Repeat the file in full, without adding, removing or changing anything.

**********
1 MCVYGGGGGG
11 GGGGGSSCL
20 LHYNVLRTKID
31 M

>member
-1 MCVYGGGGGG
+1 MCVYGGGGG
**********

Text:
1 MCVYGGGGGG
11 GGGGGSSCL
20 LHYNVLRTKID
31 M

>member
-1 MCVYGGGGGG
+1 MCVYGGGGG